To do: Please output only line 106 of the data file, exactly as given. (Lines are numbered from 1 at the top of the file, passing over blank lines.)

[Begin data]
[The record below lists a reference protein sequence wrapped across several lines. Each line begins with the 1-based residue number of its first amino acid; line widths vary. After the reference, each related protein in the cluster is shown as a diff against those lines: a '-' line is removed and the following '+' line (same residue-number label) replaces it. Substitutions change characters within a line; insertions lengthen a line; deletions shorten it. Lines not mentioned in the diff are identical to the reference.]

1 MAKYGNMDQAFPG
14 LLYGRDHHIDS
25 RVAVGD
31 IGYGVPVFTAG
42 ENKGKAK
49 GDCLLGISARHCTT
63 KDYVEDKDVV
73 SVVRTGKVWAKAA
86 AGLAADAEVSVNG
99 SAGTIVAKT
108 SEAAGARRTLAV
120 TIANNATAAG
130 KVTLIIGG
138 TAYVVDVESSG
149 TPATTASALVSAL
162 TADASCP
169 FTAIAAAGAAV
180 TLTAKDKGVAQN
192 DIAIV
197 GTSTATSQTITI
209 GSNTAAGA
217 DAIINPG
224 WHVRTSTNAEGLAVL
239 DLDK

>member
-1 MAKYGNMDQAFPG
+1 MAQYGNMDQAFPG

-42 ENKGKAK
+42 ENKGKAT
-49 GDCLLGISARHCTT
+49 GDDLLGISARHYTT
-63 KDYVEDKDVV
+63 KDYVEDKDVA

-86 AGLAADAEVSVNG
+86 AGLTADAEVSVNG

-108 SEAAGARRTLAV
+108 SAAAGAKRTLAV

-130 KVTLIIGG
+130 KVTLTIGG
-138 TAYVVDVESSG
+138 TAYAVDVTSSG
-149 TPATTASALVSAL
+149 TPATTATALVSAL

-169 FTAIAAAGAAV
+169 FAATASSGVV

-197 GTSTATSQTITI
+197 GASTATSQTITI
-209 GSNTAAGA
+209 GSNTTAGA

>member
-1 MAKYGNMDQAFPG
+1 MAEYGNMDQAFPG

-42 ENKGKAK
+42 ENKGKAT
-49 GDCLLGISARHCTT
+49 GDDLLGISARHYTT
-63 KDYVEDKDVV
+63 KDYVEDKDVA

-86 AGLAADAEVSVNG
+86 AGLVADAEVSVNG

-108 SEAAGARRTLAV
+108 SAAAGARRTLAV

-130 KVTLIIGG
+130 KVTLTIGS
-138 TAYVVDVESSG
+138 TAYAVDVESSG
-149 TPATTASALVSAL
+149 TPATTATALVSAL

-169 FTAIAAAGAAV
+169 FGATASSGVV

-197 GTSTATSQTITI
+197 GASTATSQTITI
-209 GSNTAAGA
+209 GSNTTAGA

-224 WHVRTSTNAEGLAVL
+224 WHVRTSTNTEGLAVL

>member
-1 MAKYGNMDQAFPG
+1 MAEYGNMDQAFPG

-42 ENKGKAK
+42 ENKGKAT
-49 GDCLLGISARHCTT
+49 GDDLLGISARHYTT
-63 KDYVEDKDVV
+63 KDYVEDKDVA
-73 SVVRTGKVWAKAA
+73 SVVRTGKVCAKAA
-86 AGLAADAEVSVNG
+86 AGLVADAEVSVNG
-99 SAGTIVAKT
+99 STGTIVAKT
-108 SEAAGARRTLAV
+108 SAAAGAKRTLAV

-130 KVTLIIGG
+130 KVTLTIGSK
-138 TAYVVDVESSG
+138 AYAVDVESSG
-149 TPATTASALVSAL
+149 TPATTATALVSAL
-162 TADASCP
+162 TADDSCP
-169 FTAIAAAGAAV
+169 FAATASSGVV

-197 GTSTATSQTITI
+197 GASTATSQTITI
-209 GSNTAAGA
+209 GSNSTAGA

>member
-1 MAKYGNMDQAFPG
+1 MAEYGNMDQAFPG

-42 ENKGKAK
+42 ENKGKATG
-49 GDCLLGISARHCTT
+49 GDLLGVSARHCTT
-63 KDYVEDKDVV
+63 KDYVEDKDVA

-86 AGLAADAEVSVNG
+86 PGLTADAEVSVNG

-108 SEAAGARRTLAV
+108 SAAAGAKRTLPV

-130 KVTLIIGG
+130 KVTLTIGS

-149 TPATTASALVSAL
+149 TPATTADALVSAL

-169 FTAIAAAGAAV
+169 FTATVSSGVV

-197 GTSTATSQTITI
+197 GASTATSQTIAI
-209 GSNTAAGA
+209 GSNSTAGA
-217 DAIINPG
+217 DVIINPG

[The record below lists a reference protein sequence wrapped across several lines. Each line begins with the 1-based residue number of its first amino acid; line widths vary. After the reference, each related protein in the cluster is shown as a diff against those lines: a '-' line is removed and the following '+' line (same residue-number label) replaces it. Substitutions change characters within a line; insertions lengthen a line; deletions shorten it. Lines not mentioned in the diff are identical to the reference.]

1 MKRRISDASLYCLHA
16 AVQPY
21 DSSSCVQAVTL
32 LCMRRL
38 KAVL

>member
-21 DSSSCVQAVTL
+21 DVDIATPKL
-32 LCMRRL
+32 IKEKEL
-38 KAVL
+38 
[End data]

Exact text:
+197 GASTATSQTITI